Data on the initial carbon levels of each of the stocks, except for the stocks that we created to look specifically at the Amazon Rainforest, was taken from Biogeochemical Cycles, while the Amazon stock values we derived from data from the FAO’s State of the World’s Forests - 2001.
The following is a pictorial depiction of our model. Boxed variables are stocks of carbon (all in Gtons of carbon), black arrows indicate the flow of carbon (Gtons C/year), and blue arrows indicate that the value of the arrow’s origin affects the value of what the arrow is pointing to. Non-boxed variables are used to denote values of numbers which affect the rates of flow but are not actually carbon stocks.
Fig.3 Carbon cycle model
For running this model, certain assumptions about rates of deforestation and fossil fuel emissions were made. To begin with, step functions were used to calculate the historical values of these flow rates. This made calculating the area under the curve (which is the total amount of carbon released since 1860) much simpler. Also, for the purposes of this model, we assumed that the current rates of deforestation and emissions will be continued into the future without a decrease or increase.
Because many of the data values used to make this model were estimates (many of which were estimated at different levels depending on what source we looked at), we were not looking to find actual values of potential carbon levels, but were rather looking for trends. Taking this fact into consideration, our model made some interesting predictions. Below are the graphs of several stock levels and rates. The time is in years since 1860 (so 140 is present).
Fig.4 the rate of carbon emitted into the atmosphere (Gtons C/year) from fossil fuel emissions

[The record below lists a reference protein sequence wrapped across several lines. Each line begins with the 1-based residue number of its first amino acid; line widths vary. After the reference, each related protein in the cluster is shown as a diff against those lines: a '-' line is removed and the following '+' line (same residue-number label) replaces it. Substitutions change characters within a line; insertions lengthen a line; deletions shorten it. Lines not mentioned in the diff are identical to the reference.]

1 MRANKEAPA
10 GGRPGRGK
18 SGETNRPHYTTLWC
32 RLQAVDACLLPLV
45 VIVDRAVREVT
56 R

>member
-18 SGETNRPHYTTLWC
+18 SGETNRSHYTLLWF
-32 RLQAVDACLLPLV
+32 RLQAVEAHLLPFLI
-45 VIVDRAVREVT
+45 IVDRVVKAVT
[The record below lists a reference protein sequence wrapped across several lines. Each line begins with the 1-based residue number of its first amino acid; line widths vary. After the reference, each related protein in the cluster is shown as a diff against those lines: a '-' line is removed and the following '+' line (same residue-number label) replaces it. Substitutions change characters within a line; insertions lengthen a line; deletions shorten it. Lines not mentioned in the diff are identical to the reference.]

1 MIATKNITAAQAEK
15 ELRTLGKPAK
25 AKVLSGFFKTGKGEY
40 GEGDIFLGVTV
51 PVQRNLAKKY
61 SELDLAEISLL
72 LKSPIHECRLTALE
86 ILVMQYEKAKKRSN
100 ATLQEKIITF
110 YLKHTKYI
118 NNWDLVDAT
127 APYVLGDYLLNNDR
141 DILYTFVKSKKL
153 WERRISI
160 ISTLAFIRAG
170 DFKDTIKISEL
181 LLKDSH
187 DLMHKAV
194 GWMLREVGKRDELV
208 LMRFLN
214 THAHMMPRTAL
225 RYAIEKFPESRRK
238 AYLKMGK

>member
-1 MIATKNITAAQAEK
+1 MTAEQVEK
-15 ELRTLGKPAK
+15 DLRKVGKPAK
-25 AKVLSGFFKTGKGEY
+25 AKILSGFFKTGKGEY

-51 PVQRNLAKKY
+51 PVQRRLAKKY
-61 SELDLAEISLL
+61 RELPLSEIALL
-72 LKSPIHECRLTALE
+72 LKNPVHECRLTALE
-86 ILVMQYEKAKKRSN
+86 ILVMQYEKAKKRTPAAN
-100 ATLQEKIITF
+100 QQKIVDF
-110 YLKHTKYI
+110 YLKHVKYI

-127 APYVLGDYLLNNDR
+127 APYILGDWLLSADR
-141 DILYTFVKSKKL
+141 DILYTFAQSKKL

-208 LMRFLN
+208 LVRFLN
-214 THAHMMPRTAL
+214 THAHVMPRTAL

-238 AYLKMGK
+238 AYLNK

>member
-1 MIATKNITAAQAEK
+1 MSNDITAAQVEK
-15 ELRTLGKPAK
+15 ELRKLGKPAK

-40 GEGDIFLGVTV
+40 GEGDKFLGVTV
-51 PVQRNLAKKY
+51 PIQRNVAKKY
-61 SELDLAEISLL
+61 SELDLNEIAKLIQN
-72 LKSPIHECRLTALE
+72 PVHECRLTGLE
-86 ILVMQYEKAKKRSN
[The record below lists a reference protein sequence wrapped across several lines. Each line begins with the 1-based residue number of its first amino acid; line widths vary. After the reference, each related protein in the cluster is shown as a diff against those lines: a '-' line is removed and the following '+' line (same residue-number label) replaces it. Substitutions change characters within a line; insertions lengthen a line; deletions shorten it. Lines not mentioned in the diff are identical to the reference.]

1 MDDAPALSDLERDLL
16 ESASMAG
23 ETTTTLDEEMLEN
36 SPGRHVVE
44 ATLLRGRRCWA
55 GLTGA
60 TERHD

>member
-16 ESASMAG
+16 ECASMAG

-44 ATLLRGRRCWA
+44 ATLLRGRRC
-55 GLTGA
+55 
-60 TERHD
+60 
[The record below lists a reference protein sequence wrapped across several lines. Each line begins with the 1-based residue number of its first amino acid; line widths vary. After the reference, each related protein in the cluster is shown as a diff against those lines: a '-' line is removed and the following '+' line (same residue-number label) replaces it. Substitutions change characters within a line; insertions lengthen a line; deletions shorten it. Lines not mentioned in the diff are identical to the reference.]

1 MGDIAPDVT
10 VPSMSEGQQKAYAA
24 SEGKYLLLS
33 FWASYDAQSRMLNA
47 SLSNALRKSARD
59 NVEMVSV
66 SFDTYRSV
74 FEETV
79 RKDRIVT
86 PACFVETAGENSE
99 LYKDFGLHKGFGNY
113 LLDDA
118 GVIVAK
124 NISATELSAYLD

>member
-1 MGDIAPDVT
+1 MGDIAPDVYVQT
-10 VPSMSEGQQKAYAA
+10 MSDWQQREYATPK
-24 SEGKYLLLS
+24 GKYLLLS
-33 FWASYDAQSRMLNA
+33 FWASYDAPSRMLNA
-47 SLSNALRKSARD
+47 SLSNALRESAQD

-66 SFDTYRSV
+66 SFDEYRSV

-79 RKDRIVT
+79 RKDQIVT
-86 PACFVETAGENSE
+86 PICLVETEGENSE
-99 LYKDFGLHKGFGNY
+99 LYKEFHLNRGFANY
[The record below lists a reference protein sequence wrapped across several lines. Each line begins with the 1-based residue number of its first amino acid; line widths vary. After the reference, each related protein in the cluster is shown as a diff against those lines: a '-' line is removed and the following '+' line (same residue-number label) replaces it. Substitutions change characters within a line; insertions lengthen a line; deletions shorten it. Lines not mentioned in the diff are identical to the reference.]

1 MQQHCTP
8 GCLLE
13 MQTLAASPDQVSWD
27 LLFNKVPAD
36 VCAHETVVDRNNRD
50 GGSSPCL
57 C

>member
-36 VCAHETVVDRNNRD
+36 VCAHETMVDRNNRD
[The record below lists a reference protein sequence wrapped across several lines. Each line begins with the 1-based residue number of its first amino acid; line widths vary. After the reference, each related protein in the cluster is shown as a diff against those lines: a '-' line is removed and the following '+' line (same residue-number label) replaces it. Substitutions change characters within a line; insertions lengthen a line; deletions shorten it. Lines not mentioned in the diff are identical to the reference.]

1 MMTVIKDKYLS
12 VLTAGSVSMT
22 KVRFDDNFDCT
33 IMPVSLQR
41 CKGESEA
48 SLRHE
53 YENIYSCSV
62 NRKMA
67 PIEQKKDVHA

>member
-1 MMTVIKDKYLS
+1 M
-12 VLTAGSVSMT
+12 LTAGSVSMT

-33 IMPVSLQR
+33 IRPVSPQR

Fig.5 the rate of carbon emitted into the atmosphere (Gtons C/year) from deforestation in the Amazon Rainforest
Fig.6 the rate of carbon emitted into the atmosphere from deforestation the world (Gtons C/year), excluding deforestation of the Amazon
Fig.7 the predicted carbon concentration (Gtons C) of the atmosphere
Fig.8 the predicted rate of production (Gtons C/Year) in the Amazon Rainforest
Fig9. the carbon (Gtons C) in the Amazon Rainfores
The most notable idea that this simulation demonstrates is the relatively constant (up to the present) total biomass in the Amazon Rainforest. This would indicate that since about 10% of the Amazon Rainforest has been cut down over the past 140 years, there would need to be a roughly 10% increase in biomass density. In other words, the part of the rainforest that remains alive has been acting as a carbon sink. A 10% increase in biomass density seems to be a large increase, but according to several recent papers (Chambers, et al, 2001) (Phillips, 1998) the time scale has been long enough to allow for this sort of gradual increase. If this is the case, there still will exist a maximum biomass density that the Amazon Rainforest can achieve, after which it will no longer be able to act as a sink.
Other ideas that this model show are: the production of terrestrial biomass increases with increased CO2; the oceans have absorbed about 100 Gtons C; even if all deforestation were to stop instantly tomorrow, there would still be a large rise in CO2; even if all deforestation and fossil fuel emissions stopped tomorrow, we have already disturbed the atmospheric carbon levels so much that it will take a long time, if ever, for them to return to levels in the 600-650 Gtons range.
Because of the possibly drastic affects elevated carbon levels in the atmosphere could have, it is vital that we understand what are the major carbon sinks in the world in order to preserve, and possibly enhance, them. It appears that the Amazon has been acting as a carbon sink, but it is unknown for how long this can continue and whether the rate at which it absorbs carbon can keep up with the rate of carbon emissions. To get a better understanding of the situation, we must first design a more accurate system for determining the biomass of the Amazon Rainforest. Also, research should be conducted to try and estimate at what density level the Amazon can no longer act as a sink.
Unfortunately it appears that although the terrestrial biosphere and oceans do act as carbon sinks, the only real way to lower atmospheric carbon is to lower the emissions. One way to do this is to decrease deforestation. This has the combined effect of lowering emissions and providing more forest area to act as a future carbon sink. Reforestation techniques are also estimated as having potential to decrease the atmospheric carbon. All of these solutions point to the fact that it is vital that we slow, and maybe even eventually stop, the cutting down of the Amazon Rainforest.